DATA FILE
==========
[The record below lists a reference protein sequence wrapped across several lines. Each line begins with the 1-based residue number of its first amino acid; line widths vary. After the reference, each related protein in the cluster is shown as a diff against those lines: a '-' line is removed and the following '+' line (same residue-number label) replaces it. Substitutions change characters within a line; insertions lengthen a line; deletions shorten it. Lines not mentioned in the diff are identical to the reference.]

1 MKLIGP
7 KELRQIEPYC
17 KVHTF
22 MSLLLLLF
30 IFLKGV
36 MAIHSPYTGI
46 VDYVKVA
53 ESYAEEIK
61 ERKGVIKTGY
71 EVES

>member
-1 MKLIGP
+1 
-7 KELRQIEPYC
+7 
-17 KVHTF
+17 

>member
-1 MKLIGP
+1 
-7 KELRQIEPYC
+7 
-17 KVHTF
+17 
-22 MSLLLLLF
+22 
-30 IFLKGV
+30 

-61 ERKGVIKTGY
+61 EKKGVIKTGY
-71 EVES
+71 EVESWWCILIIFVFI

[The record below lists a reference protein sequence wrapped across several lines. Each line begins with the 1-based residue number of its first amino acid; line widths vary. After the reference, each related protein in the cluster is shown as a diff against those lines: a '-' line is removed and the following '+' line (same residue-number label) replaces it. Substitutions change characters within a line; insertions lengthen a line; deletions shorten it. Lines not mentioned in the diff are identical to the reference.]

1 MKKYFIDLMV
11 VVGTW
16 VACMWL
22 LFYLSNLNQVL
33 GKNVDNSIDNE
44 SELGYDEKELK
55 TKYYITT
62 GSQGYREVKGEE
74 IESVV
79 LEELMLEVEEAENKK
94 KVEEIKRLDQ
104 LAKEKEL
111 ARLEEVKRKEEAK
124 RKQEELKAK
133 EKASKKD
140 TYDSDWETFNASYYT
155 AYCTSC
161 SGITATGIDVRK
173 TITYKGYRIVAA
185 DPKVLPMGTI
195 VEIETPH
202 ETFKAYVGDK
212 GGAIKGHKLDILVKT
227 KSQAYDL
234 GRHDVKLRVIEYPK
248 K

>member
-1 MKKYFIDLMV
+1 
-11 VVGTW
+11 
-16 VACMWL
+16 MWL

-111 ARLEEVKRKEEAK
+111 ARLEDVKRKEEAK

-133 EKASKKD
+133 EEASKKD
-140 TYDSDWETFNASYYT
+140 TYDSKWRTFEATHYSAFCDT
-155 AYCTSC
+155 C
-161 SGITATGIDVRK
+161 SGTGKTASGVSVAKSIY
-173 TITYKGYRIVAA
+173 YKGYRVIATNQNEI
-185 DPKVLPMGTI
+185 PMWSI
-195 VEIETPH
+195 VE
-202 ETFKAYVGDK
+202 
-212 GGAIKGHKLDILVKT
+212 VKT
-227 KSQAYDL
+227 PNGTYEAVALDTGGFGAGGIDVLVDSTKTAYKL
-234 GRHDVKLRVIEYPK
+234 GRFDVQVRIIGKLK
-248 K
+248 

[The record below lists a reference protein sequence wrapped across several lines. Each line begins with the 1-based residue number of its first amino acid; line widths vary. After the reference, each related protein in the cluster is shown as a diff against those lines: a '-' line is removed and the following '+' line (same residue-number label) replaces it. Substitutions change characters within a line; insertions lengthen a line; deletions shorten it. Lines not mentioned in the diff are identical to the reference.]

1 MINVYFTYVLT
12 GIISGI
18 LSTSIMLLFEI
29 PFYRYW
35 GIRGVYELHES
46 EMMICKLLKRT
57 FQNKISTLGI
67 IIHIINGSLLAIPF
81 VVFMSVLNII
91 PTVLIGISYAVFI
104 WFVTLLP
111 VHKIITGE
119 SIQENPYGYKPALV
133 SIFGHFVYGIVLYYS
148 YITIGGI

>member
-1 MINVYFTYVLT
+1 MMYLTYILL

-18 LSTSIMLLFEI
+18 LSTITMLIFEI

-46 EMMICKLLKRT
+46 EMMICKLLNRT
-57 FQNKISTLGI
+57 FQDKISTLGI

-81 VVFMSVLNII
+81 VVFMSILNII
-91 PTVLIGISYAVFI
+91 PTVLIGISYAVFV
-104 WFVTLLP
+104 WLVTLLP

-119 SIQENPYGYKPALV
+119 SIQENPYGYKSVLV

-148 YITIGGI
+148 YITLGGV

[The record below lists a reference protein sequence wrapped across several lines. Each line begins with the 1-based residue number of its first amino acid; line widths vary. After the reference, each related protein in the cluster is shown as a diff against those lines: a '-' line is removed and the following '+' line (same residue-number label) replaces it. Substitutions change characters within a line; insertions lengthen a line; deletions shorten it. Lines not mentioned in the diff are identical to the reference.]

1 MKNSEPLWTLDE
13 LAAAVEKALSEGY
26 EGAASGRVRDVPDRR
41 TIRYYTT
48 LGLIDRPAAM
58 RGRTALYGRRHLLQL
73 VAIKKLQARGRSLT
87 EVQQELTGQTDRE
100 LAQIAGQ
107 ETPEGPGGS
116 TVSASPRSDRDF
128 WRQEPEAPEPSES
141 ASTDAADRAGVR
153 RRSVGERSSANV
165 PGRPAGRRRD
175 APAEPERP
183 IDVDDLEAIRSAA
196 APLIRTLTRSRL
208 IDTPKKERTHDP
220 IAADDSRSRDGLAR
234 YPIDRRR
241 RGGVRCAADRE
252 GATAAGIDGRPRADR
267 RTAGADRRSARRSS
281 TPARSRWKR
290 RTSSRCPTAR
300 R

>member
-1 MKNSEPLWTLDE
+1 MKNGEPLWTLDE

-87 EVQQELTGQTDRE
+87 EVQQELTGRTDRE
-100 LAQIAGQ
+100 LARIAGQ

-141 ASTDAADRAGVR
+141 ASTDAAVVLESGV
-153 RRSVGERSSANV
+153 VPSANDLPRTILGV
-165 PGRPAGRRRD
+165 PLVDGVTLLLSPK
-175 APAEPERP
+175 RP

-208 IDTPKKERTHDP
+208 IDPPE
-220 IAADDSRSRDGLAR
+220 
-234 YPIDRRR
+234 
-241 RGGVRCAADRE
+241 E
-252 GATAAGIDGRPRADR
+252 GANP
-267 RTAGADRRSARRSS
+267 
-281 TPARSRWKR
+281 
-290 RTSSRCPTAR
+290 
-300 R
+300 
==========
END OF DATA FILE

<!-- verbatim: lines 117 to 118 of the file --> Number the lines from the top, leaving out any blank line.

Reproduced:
-57 FQNKISTLGI
+57 FQDKISTLGI